Evaluating Assisted Living and Retirement Community OptionsSchedule Consultation
The thought of moving out of the family home triggers a long list of questions. Whether the move is being made by choice or by necessity, careful planning is beneficial to ensure fewer bumps down the road should health conditions or financial situations change. Keystone Elder Law’s knowledgeable staff can answer many related questions, and give you peace of mind that you are making the best possible choices.
In Pennsylvania, it is easy to confuse Assisted Living and Personal Care, as both provide some similar services. Assisted Living Residences (ALR) have additional regulations relating to concept, construction, and level of care compared to Personal Care Homes (PCH). An ALR promotes the idea of “aging in place,” and provides supplemental services to meet the needs of those who require a higher level of care. In addition, the physical size and design of an ALR must follow specific requirements. Few ALR exist in our area. However, both types of facilities provide core services such as housing, meals, housekeeping, medication management, and assistance with activities of daily living (bathing, dressing, etc.). Average costs range from $3,000-$6,000 per month. While Medicaid will not pay for care in a PCH, other benefits can be used to help cover the cost. Ask us how!
Retirement Communities are able to provide residential and health related services across the entire continuum of care, from independent living to nursing home care. They are often referred to as CCRCs, or Continuing Care Retirement Communities, with a goal of caring for residents for the remainder of their lives. Residents may enter the community at any level of care. Costs will vary according to the level of care required. When entering the community at the independent living level, a substantial initial payment may be required, in addition to monthly fees. Some communities do allow a month to month contract instead, without an entrance fee. Retirement communities are a good option for some people, especially when a couple wants to remain close to each other but they require different levels of care. Our staff can help you review the contract for a CCRC, and decide if this option will meet your needs and goals, both personally and financially.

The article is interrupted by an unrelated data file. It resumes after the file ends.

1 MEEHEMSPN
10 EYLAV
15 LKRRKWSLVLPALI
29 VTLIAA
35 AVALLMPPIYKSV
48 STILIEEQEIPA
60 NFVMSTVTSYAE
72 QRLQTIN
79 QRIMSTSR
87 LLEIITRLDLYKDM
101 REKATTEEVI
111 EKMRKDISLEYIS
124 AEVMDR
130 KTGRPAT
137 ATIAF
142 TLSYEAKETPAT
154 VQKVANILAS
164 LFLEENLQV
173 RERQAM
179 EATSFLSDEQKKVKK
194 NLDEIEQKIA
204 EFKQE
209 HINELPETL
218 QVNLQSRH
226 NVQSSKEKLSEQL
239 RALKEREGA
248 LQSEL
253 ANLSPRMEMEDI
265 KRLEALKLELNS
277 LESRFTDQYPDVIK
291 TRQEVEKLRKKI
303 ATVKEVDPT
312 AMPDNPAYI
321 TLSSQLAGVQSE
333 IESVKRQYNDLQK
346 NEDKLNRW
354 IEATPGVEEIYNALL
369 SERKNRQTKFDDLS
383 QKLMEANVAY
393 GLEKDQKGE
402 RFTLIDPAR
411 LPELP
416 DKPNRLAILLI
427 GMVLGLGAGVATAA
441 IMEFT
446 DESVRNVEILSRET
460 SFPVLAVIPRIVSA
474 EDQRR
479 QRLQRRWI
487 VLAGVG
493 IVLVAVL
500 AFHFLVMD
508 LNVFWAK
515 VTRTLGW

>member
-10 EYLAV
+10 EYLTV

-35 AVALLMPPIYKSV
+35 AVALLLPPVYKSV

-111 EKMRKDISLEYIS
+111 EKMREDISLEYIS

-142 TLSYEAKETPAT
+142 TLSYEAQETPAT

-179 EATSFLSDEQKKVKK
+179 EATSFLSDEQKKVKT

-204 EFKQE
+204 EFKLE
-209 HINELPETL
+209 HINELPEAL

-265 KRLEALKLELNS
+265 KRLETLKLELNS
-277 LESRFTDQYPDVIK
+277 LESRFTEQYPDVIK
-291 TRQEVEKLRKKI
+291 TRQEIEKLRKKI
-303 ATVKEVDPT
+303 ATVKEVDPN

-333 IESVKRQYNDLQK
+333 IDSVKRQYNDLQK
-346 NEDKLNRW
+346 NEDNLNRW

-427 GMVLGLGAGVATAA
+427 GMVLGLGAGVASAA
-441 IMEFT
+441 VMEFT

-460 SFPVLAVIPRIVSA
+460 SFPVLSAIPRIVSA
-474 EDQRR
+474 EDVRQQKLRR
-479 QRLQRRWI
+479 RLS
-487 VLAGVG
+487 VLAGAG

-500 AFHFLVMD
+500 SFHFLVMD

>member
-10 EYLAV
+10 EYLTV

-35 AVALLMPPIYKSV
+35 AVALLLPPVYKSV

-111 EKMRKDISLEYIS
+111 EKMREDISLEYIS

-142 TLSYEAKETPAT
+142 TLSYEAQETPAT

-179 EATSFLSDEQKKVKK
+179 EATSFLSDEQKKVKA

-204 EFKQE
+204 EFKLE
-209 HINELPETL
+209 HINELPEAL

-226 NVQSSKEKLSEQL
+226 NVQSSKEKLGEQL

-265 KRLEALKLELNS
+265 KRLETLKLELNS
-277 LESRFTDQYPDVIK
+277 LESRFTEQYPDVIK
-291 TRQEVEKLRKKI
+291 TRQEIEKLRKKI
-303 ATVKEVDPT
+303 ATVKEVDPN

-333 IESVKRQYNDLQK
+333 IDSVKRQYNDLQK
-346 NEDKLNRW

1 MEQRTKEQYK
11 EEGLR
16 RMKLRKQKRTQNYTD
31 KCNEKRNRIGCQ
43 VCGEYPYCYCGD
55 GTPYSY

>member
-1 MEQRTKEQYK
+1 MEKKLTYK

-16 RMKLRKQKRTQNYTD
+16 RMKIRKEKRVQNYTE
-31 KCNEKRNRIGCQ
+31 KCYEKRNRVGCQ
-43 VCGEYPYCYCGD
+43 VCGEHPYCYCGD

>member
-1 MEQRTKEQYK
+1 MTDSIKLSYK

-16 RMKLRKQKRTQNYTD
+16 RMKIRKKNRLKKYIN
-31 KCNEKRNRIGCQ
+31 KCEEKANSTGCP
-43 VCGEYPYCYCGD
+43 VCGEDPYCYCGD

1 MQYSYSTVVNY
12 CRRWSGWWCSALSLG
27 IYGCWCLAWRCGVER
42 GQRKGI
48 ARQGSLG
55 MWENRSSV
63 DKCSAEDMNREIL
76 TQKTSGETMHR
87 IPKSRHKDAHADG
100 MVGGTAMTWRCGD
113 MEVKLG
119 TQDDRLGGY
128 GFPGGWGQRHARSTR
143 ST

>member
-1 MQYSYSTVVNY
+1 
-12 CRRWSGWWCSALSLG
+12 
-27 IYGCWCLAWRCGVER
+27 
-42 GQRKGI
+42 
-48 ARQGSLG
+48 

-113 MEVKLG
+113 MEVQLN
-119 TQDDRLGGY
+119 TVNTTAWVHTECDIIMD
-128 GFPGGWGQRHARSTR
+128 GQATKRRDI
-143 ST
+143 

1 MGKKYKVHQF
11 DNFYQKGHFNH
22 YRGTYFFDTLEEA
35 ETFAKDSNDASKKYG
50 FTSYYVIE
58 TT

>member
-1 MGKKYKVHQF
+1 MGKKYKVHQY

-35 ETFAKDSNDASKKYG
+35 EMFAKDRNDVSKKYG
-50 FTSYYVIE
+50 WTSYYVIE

For additional information or questions, give us a call at 717-697-3223
Power of Attorney
A Power of Attorney can be used to give another person the right to sell a car, home, or other property in the place of the maker of the Power of Attorney. A Power of Attorney might be used to allow another person to sign a contract for the maker of the Power of Attorney (the person who makes a power of attorney is called the “principal”). It can be used to give another person the authority to make health care decisions, do financial transactions, or sign legal documents that the principal cannot do for one reason or another. With few exceptions, Powers of Attorney can give others the right to do any legal acts that the makers of the Powers of Attorney could do them themselves. A General Power of Attorney gives the “power of attorney Agent” or simply “Agent” (the legal name of the person who is authorized to act for the principal) very broad powers to do almost every legal act that the principal can do. When Elder Law Attorneys draft general Powers of Attorney, they still list the types of things the Agent can do but these powers are very broad. People often do general Powers of Attorney to plan ahead for the day when they may not be able to take care of things themselves. By doing the General Power of Attorney, they designate someone who can do these things for them.